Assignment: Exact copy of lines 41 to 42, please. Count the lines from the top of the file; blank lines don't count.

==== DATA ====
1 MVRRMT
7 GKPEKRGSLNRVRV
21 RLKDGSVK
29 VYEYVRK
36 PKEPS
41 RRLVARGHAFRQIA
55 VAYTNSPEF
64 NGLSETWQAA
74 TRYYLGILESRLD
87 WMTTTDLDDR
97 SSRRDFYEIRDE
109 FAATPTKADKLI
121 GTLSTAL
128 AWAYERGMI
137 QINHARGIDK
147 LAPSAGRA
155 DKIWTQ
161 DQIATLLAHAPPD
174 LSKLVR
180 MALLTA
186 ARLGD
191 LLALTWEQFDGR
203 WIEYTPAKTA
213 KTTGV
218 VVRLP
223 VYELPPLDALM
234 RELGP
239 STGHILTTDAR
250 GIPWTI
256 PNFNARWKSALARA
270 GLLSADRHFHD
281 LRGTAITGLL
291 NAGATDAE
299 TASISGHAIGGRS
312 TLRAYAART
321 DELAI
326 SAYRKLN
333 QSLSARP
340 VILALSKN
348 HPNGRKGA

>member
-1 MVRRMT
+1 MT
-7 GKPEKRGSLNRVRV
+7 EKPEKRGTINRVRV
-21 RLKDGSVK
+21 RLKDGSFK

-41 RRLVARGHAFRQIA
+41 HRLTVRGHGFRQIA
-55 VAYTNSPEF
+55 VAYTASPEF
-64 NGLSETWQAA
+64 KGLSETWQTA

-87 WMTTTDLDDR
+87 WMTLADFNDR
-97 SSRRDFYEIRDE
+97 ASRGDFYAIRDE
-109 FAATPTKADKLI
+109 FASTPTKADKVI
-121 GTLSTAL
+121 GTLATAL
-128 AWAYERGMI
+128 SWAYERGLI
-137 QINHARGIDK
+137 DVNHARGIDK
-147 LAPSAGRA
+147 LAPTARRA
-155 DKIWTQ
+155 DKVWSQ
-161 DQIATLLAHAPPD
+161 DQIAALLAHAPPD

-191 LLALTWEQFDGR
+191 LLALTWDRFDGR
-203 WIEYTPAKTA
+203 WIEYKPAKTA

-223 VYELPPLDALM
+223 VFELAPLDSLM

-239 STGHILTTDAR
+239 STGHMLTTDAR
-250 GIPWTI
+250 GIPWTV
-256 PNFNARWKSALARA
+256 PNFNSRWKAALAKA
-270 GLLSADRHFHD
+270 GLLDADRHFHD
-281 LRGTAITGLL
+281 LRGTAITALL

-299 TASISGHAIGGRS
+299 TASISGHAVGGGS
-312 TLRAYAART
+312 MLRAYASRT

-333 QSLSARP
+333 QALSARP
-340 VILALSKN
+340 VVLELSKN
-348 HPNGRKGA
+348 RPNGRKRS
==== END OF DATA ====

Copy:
>member
-1 MVRRMT